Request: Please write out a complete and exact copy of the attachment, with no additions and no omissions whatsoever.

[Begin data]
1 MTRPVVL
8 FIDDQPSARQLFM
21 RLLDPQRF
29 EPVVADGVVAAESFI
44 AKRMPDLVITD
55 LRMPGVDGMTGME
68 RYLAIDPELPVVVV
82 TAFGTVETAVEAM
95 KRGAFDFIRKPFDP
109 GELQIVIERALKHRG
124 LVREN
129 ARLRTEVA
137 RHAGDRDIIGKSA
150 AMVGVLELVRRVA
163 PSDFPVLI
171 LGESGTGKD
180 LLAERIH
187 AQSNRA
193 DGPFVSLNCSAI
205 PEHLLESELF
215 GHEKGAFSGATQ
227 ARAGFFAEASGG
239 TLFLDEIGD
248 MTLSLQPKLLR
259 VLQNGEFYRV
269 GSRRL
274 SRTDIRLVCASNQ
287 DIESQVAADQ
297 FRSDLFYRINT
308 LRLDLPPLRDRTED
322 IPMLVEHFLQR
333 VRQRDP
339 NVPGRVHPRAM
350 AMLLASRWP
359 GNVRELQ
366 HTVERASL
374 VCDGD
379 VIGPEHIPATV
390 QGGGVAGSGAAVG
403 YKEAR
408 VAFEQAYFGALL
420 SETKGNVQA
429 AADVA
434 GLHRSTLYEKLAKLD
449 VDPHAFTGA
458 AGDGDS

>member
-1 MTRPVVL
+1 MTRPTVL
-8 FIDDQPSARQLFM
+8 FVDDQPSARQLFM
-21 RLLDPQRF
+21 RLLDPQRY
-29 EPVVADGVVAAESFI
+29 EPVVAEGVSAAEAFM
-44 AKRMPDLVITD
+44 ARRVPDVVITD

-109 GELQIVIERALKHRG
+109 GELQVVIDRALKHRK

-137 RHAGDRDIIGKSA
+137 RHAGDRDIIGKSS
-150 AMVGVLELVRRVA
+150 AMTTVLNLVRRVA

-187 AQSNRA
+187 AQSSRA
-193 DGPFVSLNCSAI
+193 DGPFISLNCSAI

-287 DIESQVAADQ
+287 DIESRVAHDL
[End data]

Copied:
1 MTRPVVL
8 FIDDQPSARQLFM
21 RLLDPQRF
29 EPVVADGVVAAESFI
44 AKRMPDLVITD
55 LRMPGVDGMTGME
68 RYLAIDPELPVVVV
82 TAFGTVETAVEAM
95 KRGAFDFIRKPFDP
109 GELQIVIERALKHRG
124 LVREN
129 ARLRTEVA
137 RHAGDRDIIGKSA
150 AMVGVLELVRRVA
163 PSDFPVLI
171 LGESGTGKD
180 LLAERIH
187 AQSNRA
193 DGPFVSLNCSAI
205 PEHLLESELF
215 GHEKGAFSGATQ
227 ARAGFFAEASGG
239 TLFLDEIGD
248 MTLSLQPKLLR
259 VLQNGEFYRV
269 GSRRL
274 SRTDIRLVCASNQ
287 DIESQVAADQ
297 FRSDLFYRINT
308 LRLDLPPLRDRTED
322 IPMLVEHFLQR
333 VRQRDP
339 NVPGRVHPRAM
350 AMLLASRWP
359 GNVRELQ
366 HTVERASL
374 VCDGD
379 VIGPEHIPATV
390 QGGGVAGSGAAVG
403 YKEAR
408 VAFEQAYFGALL
420 SETKGNVQA
429 AADVA
434 GLHRSTLYEKLAKLD
449 VDPHAFTGA
458 AGDGDS

>member
-1 MTRPVVL
+1 MTRPTVL
-8 FIDDQPSARQLFM
+8 FVDDQPSARQLFM
-21 RLLDPQRF
+21 RLLDPQRY
-29 EPVVADGVVAAESFI
+29 EPVVAEGVSAAEAFM
-44 AKRMPDLVITD
+44 ARRVPDVVITD

-109 GELQIVIERALKHRG
+109 GELQVVIDRALKHRK

-137 RHAGDRDIIGKSA
+137 RHAGDRDIIGKSS
-150 AMVGVLELVRRVA
+150 AMTTVLNLVRRVA

-187 AQSNRA
+187 AQSSRA
-193 DGPFVSLNCSAI
+193 DGPFISLNCSAI

-287 DIESQVAADQ
+287 DIESRVAHDL